Mamurare (fictious name to protect people’s identities) is a small community of about 200 people in the Western Province of Solomon Islands. It takes about one hour by boat to reach the isolated island from Munda, and the journey is visually stunning - cerulean lagoons, white reefs, dark green vegetation on dotted atolls, and there is a mosaic of colours from the fisher people trading fruits, vegetables, copra and cocoa. With such paradise the tourism potential is immediately obvious, but as I sat in that speed boat, I wondered how idyllic community life was and what work did the men and women engage in.
In June this year I travelled with a research team from Oxfam and Strongim Bisnis, to three rural communities in Malaita, Guadalcanal and Western Province. As the Women’s Economic Empowerment Director for the Australian Government initiative Strongim Bisnis, I know firsthand how critical women are to economic growth and family prosperity. But there was a gap in research – no formative study on norms relating to women’s economic empowerment in Solomon Islands. Together with Oxfam we wanted to understand the gendered power relations within the main economic activities in rural areas; particularly cocoa, coconut, tourism and other value chains. We also wanted to find out what restricts and enables women to be entrepreneurs and leaders.
The study was fascinating and complex. There is a clear, traditional division of labour inside the household and the community, and an entangled expectation of men and women’s roles. The reflections and figures we collected indicated that young women bear most of the burden – both productive and care work. On top of that, women navigate the risk of violence in their paid and unpaid work, on a daily basis. In nearly one-third of households we met with in the study, there was at least one form financial violence committed by men against women; including controlling her income, theft of her income, physical or verbal abuse over her income. Women who are busy pursuing business activities also risk not completing household or care tasks to their spouse’s satisfaction, which can then trigger physical violence. The women and young women also described how moving between gardens or markets or public transport also exposes them to sexual harassment and violence. And when programs exclusively target and support women in economic opportunities, we heard that men may strongly oppose and force women to discontinue their business. All odds are stacked against women being economically empowered.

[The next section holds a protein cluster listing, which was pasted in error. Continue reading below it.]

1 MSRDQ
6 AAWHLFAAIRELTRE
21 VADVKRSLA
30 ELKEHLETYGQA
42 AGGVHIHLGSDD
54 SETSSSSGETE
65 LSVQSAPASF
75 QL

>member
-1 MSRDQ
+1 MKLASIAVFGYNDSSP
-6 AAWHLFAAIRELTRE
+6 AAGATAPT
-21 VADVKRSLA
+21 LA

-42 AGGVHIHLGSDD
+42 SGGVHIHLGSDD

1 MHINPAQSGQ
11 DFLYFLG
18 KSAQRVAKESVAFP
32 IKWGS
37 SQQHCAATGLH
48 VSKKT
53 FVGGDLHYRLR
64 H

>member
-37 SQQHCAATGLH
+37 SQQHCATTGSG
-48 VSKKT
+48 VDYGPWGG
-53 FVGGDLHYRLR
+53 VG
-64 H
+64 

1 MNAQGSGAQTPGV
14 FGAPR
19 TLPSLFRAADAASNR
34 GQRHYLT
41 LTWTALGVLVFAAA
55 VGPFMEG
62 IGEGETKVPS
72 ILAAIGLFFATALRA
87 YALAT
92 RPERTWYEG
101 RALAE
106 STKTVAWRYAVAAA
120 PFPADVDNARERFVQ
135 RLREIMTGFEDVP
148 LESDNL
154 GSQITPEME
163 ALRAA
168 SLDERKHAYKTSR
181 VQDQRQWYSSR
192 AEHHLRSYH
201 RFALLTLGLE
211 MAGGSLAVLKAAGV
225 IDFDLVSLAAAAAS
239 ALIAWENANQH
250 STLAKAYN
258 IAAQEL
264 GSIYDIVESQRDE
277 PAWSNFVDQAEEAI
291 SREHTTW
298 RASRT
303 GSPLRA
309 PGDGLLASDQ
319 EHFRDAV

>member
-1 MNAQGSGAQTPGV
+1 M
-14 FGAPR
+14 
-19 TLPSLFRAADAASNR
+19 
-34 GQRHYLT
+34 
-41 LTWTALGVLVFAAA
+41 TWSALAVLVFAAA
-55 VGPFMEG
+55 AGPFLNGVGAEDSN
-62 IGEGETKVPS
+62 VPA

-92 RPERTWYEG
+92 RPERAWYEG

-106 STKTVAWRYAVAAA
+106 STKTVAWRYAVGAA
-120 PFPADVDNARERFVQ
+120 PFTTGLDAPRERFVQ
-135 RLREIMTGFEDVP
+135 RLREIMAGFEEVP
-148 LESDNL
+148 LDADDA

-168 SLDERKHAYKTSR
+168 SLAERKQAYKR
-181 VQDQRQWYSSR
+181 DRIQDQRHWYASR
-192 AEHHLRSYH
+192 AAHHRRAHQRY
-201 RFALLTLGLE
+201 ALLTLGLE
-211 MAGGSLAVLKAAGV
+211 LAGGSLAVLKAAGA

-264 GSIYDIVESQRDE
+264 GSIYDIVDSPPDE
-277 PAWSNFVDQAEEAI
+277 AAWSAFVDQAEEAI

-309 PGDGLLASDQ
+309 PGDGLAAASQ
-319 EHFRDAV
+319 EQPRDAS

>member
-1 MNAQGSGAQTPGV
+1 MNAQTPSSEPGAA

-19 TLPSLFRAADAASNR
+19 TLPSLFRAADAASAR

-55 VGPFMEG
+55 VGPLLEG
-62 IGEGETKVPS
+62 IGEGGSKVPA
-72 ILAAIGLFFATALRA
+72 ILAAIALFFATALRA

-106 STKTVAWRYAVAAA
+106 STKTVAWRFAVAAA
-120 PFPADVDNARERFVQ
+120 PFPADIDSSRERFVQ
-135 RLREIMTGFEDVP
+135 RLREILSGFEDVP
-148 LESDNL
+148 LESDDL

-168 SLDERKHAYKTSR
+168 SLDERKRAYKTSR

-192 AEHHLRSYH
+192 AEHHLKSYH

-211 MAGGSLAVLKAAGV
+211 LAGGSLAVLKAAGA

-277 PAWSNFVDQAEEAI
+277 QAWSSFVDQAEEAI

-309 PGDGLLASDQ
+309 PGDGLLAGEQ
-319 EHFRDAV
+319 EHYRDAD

Why does this happen? We sat with communities, shared laughs, heard many personal stories and gained so much insight from their experiences and ideas. Women see men (i.e. husbands) as the most important enabler and blocker for their business in terms of permission to undertake business, sharing of care and domestic work, and the provision of financial input into the business. Basically, men’s involvement and understanding is a pragmatic necessity for women’s initial steps towards claiming their rights and economic empowerment. We also heard that when women are involved in an economic activity that brings prosperity to the family, then the family is more likely to support her. Men in fact may become more flexible and help out with unpaid work, and in a few rare cases, the division of roles have shifted to men taking on the majority of unpaid care work while their partner is the primary income earner. The most difficult moment for a woman entrepreneur seems to be at the start-up phase of the business, when the economic benefits have not materialised yet.
We need meaningful involvement of women as entrepreneurs and leaders, but how? We learnt that male role models can influence change towards more positive behaviour and gender norms. That some men in fact deviate from the standard male behaviour in a positive way and support their spouses’ business by taking a share of the domestic chores and child care. Church leaders also play an influential role in promoting certain thinking and attitudes around gender social norms. Some of the churches we visited in our study were deeply rooted in a patriarchal system that conflicted with women’s basic human rights, while others promoted positive changes such as shared household responsibilities. When we asked men and women about exploring new ways of working side by side in a way that makes the workload fairer and more balanced to make the community more prosperous, there was a united ‘yes!’. Reducing and redistributing unpaid care appeared to be some of the solutions to achieve this. As the final piece of the field analysis, Rarumana community left us feeling informed and inspired and better equipped to contribute to the Solomon Islands National Strategy for the Economic Empowerment for Women and Girls and the work that the Ministry for Women, Youths and Family Affairs leads on.
It is an interesting and remarkable feat that the Mamurare community, without external support, joined labour and financial resources to build their own school, health clinic and church with an impressive participatory governance structure in place to manage them. They are also transforming their ancient war canoe ‘tomoko’ into a tourist attraction, and the young men plan to build traditional bungalows. When the women were questioned about the men’s plans, they loudly asserted the fact that these were also their plans, and they would be the driving force of the business.
It seems young people could also be a catalyst for change. When I stood on the edge of the Mamurare wharf stretching my arm out for a glimpse of mobile signal, I watched a young couple planning to build their bungalow. And I realised that their behaviour and attitudes would transform the role of women in business and women’s economic empowerment. That they are the next generation of leaders, the next generation of parents, the next generation of entrepreneurs.